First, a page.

I believe the "magazine article" you referenced was mine, "Tales of Glitter or Dust," Daniel Buck, Americas, June 2000, accessible here,

The Sacambaya mission/church probably existed. But there's no credible evidence supporting the idea that there ever was a treasure there or for the even more preposterous tale, that the Jesuits left gold hidden in a booby-trapped hidey-hole. I suppose in the movie version, Johnny Depp will play the head Jesuit.

I wrote a second article, "Atahualpa's Ransom & Other Treasure Fables" Daniel Buck, Peruvian Times, 26 August 2011, which covers a cat's cradle of buried Andean riches, either mythical or fraudulent or both, available here,

dbuck said...

I should have reread my Americas article before posting, instead of trusting my memory -- looking at the article this afternoon, I see that I had concluded there was no Jesuit church or mission at Sacambaya, per various sources I consulted when I was researching the article back in 1999/2000, but there might have been a modest Jesuit farm. Thus the idea of any major Jesuit activity at Sacambaya is as improbable as the idea of a gold trove. Dan

Unknown said...

Tonight was the season finale. Does anyone know if they found the treasure? Of course the show left us on a cliffhanger.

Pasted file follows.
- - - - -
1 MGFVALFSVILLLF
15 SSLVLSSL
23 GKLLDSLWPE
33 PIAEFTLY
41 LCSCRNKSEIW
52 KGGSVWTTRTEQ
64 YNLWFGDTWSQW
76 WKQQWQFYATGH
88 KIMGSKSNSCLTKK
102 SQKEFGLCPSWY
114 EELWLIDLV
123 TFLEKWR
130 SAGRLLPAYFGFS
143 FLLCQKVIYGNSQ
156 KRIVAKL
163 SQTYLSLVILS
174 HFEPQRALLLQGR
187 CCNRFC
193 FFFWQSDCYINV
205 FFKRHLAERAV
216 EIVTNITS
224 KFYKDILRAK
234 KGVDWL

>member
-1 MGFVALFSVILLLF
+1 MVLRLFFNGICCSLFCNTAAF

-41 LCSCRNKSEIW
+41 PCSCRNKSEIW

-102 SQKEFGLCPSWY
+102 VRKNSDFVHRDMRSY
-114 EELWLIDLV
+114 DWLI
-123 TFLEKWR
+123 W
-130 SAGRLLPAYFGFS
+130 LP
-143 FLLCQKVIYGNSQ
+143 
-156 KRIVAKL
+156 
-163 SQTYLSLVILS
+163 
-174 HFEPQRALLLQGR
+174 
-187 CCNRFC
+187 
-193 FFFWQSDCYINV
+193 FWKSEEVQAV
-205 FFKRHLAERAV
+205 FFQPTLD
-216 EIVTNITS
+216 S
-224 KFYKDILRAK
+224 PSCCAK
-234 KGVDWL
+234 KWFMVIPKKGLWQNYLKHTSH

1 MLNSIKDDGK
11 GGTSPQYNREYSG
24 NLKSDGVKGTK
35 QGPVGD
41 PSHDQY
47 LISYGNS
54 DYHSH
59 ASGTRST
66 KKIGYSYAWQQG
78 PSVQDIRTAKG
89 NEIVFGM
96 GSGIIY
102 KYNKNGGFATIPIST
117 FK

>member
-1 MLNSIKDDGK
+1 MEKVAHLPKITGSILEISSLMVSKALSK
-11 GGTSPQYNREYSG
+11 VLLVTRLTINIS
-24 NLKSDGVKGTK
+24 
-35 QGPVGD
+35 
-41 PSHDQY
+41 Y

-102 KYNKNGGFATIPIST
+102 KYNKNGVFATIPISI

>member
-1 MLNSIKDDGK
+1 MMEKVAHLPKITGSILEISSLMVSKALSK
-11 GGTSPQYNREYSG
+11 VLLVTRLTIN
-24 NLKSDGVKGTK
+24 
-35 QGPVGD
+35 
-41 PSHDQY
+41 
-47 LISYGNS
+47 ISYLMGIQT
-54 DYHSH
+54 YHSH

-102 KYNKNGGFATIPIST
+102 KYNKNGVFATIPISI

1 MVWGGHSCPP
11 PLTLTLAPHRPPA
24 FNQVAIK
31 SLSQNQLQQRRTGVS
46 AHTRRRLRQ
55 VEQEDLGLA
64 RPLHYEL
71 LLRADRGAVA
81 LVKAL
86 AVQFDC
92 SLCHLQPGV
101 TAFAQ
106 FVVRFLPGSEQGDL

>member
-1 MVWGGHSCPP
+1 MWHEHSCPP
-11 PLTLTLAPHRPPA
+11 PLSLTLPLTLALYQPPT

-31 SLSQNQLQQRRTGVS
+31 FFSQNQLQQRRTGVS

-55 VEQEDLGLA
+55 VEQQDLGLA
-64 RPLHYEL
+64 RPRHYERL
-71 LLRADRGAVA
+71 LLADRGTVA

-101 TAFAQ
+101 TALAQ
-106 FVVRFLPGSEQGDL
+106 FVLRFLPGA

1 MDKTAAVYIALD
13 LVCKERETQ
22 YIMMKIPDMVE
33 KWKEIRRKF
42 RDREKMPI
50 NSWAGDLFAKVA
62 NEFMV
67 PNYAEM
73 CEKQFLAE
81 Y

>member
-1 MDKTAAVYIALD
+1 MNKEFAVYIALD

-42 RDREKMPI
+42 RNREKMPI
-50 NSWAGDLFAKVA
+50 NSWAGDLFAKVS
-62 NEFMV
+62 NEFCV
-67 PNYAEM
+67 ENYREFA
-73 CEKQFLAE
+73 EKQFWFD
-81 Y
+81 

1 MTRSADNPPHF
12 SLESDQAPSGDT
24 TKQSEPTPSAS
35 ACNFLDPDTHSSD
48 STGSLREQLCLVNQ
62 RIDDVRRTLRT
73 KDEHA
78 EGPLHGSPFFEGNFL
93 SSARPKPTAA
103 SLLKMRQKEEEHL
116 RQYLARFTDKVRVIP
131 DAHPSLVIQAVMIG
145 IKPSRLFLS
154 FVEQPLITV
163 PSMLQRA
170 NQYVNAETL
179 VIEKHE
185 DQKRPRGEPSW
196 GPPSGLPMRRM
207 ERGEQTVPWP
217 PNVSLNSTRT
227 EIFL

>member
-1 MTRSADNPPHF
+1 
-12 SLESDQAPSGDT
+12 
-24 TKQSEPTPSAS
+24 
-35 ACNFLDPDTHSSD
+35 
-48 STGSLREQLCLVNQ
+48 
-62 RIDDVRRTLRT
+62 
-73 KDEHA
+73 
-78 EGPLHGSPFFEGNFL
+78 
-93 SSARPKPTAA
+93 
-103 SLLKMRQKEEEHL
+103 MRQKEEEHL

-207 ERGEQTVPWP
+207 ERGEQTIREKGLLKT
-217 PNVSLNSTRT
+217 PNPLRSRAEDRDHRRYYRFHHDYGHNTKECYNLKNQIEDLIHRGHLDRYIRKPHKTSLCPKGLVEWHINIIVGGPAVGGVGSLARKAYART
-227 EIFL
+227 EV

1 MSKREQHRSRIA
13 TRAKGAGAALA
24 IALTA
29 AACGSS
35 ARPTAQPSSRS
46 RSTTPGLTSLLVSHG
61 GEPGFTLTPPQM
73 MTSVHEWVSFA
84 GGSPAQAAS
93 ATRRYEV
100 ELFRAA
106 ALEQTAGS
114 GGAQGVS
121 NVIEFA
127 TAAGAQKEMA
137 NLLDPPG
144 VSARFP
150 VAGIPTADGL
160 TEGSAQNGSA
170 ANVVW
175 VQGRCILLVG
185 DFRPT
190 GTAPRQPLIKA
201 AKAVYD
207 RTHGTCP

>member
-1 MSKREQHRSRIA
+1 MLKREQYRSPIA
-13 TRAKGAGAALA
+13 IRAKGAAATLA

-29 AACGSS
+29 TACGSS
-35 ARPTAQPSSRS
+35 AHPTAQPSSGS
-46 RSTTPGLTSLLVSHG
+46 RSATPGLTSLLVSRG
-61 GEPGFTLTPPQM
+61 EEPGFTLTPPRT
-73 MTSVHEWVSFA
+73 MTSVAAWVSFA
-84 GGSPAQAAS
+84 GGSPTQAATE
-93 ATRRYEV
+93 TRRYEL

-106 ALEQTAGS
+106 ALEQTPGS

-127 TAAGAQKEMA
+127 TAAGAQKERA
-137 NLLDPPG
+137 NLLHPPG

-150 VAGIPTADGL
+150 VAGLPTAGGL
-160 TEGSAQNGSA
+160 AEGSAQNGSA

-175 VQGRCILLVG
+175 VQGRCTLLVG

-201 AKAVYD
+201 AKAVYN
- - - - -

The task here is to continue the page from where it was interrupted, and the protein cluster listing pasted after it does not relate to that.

Todó Segalla said...

They found the treasure. I saw the episode that airs Oct 5, they found the cave...using the drone they located another hill with a cave inside...silver coins, gold's flooded and requires expert diving to recover all the treasure. CONGTRATS!

Thomas kemp said...

I am not against people having adventure.

But I am against Fraud. Producers should hold their heads in shame. They have created an embarrassing documentary based on baseless facts, presented as real. presenting Fiction as fact in guise of documentary for a quick buck is indicative of today's crop of piss poor wannabe movie producers. Discovery should hold their heads in shame too to for buying such crap.

Some people actually spend years researching for real documents. Jesuits never had anything to do with convents or Sacambaya. At best a site perhaps small chapel in support of settlement of Sacambaya. An archaeological site in itself. The Jesuit estancias was near by in Cutti and Escola. Both was gifted to the Jesuit College in Oruo. After the expulsion they was valued about 6500 pesos. Both was cattle ranches nothing more.